Published On: Sun, Jun 24th, 2018

To boldly go… up Cay Hill at more than 5mph

Chris Morvanby Chris Morvan

I was talking to a friend about traffic the other day and mentioned someone who works in the Little Bay area but lives in Cupecoy. “He must be crazy,” I found myself saying. “Even on a good day that’s a half hour drive.”

“That’s our island way of thinking,” she reminded me, and she was right. When you live in a small place you quickly forget how far some people travel to work in cities. Some unfortunates are resigned to spending an hour each way on the train, with fares adding up to many thousands of dollars a year. Either that or they waste half their life sitting in their car, facing the long grind home and then having to do it all again a few hours later.

This should have put into perspective the small matter of 90 minutes I had spent the week before, getting from the airport/big bridge roundabout to Pelican Key.

But it didn’t put it into perspective. It just amazed me that on a small island like this there should be traffic jams at all. Is it that there are too many cars or that the roads are too small?

My 90-minute odyssey was made extra irritating by the fact that the driver in front of me wasn’t on the ball and wouldn’t immediately creep forward when a small space opened up in front of him. When you’re sitting there, seething, such slackness is guaranteed to bring forth profanities and wondering what is wrong with the guy. Did he keep falling asleep?

In fact, dozy or not, he was Mr Popular, as evidenced by the young woman who walked over from the roadside to have a chat with him, causing him to become even less diligent with his creeping forward. And finally a passing cyclist took over the conversational duties, leaning on his roof and allowing himself to be pulled forward during one of the rare moments of movement.

In such frustrating periods of confinement the mind tends to find things to do, and mine turned to what stations were tuned into the presets on the radio. I trawled through three marginally different music stations and turned to speculating as to the technical process that rendered many of the voices alarmingly similar. Is it the fact that vocals are electronically tuned to correct sharp or flat notes that makes so many singers sound like androids? If it weren’t for a classic St Maarten delay, I might never have found time to think about that, so perhaps I should have been considering something more deserving of my attention.

Rather more thoughtful material did arrive when I flipped through to a station broadcasting a recording of a parliament session, but if I had stayed there too long I might have dropped off like the guy in front.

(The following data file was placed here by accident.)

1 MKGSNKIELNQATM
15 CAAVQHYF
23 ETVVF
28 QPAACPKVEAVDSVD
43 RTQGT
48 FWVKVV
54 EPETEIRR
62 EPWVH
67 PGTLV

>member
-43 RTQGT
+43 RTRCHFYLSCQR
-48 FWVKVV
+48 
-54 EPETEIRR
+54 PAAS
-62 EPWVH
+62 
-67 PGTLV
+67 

Of course there is something to be said for sitting in a line of cars on Cay Bay Road, winding around a small mountain, with a glorious sea view and cruise ships passing, bound to beat you to Philipsburg.

But getting involved in a snarl-up on Union Road or Walter Nisbeth, those are a different matter.

Or even worse, Bush Road, which could be in any godforsaken little town from Dakota to Gdansk.

As a newcomer, I can only imagine that this has been a sore point for many years and that minds better qualified than mine have thought about either making a tunnel through Cay Hill or expanding that steep, twisty glorified  goat track that goes over it. But even that would only solve one part of the puzzle.

There are too many motor vehicles in the world, that’s the simple fact, but how can that be resolved? Car sharing has been tried in many places and doesn’t seem to have made a blind bit of difference. Encouraging people to use public transport has been similarly unsuccessful.

Maybe we could use the sea and some customized jet skis. Or water buses from Marigot to Philipsburg, then on to somewhere like Oyster Pond and all the way back.

The only thing that can save us is something currently unimaginable, as the internet and mobile phones were even 50 years ago. Look at Star Trek in the late 60s, when they all had their personal communication devices and we went, “Sure, nice thought, but it ain’t going to happen in reality. Not in my lifetime.”

But wait…that’s it! The people who developed mobile phones were making Star Trek come true, so let’s lock today’s geniuses in their laboratories with boxed sets of Gene Roddenberry’s visionary masterpiece and not let them out until they have replicated the legendary transporter. Then, never mind talking to virtual assistants or saying “Okay Google,” we can all chorus “Beam me up Scotty” and whizz off to wherever we want to go.

There will, of course, be glitches, and groveling apologies from transporter staff as you rematerialize feeling incomplete because your navel has been sent to St Lucia by mistake.